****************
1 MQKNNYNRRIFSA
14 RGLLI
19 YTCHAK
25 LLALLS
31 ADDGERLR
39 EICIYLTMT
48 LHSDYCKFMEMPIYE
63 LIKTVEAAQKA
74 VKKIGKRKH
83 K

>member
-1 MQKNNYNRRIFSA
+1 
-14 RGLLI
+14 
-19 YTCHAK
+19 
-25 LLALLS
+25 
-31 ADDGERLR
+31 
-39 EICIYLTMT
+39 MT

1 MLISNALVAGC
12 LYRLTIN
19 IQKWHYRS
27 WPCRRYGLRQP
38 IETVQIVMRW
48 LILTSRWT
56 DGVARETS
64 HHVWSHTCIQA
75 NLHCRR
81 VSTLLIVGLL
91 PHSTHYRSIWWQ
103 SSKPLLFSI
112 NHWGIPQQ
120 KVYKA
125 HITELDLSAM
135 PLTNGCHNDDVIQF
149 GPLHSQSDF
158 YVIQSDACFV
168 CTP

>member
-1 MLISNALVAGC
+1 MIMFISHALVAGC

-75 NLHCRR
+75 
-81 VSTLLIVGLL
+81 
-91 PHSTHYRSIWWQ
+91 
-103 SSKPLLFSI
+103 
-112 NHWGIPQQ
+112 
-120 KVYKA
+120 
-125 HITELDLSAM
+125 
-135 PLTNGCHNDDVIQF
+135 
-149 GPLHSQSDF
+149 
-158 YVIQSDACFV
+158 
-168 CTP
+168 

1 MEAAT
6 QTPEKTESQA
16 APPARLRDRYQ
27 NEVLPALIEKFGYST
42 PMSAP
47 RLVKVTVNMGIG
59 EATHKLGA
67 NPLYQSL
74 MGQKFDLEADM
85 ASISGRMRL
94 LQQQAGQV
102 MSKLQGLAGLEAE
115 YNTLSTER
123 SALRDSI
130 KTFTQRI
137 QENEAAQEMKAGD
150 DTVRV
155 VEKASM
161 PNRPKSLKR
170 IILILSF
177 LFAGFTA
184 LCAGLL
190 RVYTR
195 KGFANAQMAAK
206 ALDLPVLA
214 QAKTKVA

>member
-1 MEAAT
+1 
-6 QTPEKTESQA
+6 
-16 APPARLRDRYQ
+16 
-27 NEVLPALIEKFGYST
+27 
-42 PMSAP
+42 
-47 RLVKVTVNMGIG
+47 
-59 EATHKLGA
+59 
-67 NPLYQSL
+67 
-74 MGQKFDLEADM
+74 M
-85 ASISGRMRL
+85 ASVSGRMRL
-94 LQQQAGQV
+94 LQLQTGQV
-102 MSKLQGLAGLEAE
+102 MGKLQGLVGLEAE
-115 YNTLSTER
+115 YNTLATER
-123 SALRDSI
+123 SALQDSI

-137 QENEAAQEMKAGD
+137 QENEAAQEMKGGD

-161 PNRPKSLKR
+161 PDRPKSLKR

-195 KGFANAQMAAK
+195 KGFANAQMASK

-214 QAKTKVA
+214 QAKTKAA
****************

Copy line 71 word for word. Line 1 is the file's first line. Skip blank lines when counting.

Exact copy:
27 NEVLPALIEKFGYST